Filing a Wage Claim with the Wage and Hour Division

Any person who performed work as an employee in the state of Oregon may file a wage claim.  BOLI’s Wage and Hour Division accepts claims for unpaid wages for hours worked, nonpayment of overtime wages for hours worked beyond 40 in a week, and payment of wages at a rate of pay less than the minimum hourly rate established by state law.  In addition, in cases where an employer has gone out of business and is unable to pay final wages, any person who is owed wages may file a claim for payment from the state’s Wage Security Fund.
The Wage and Hour Division does not accept all claims and will not accept a claim if any of the following apply:  
        More than 6 months have passed since the date of termination and the claim does not involve minimum wage or overtime*;
        More than 1 year has passed since the date the violation first occurred and the claim does not involve minimum wage or overtime*;
        The claim is for penalty wages or expenses only;
        The claim is over $10,000 and does not involve minimum wage, overtime, or prevailing wage rate;
        The claimant was self-employed;
        The claimant was paid on a commission basis and received at least minimum wage for all hours worked;
        The claimant was a member of a union or collective bargaining unit.  (Union members should speak with a Bureau representative before filing a claim);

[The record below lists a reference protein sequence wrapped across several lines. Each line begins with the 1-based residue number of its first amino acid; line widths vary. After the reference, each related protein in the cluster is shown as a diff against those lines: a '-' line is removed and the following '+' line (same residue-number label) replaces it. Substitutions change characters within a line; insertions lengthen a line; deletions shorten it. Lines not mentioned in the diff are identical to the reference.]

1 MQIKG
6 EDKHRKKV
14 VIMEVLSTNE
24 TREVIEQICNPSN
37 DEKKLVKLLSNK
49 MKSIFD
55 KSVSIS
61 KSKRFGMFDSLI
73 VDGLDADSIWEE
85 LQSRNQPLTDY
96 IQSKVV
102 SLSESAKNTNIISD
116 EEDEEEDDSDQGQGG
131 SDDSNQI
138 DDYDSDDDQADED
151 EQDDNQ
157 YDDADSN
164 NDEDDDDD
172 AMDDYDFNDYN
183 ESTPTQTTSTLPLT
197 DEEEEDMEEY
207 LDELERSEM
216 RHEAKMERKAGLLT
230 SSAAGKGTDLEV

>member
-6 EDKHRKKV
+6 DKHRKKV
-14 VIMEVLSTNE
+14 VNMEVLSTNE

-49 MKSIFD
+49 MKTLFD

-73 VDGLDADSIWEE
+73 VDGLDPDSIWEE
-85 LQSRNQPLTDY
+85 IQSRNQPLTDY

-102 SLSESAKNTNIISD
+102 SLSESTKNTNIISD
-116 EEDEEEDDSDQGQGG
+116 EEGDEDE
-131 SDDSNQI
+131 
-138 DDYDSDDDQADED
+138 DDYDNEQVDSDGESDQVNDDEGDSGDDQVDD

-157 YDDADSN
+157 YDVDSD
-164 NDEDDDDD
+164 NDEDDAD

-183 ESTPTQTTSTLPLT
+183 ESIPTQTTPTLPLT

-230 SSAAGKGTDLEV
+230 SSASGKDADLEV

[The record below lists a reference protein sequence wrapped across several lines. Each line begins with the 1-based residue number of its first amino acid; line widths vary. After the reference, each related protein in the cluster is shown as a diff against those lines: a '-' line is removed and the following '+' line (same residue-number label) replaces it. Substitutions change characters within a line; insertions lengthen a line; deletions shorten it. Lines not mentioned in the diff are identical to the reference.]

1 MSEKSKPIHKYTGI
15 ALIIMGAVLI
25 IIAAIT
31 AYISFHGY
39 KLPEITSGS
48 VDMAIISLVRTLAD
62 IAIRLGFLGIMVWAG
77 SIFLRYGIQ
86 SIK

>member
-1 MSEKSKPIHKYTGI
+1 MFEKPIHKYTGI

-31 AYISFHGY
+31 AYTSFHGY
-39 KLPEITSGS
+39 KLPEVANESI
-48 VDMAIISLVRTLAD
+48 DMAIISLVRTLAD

The claimant has already begun private legal action to recover the wages claimed;
        The claimant has not yet asked the employer for the wages claimed;
        None of the work was performed in Oregon;
        The claim is against a business in which the claimant was a partner or an owner, or in which the claimant had a direct financial interest;
        The claim is against a close relative;
        The claim is against a person the claimant is unwilling to take to court.

*Exceptions may apply if the claimant was an active military service member during this time. 


Frequently Asked Questions

Q. How do I file a wage claim?
A. Anyone who wishes to file a wage claim must complete a Wage Claim form provided by the Wage and Hour Division and submit it to any BOLI office.  When completing the form, a claimant must provide such information as the dates on which work was performed, the rate of pay, the reason, if known, wages have not been paid in full, and a close estimate of the amount of wages due.   In addition to the wage claim form, claimants must submit documentary evidence in support of their claim for unpaid wages.  Examples of evidence include: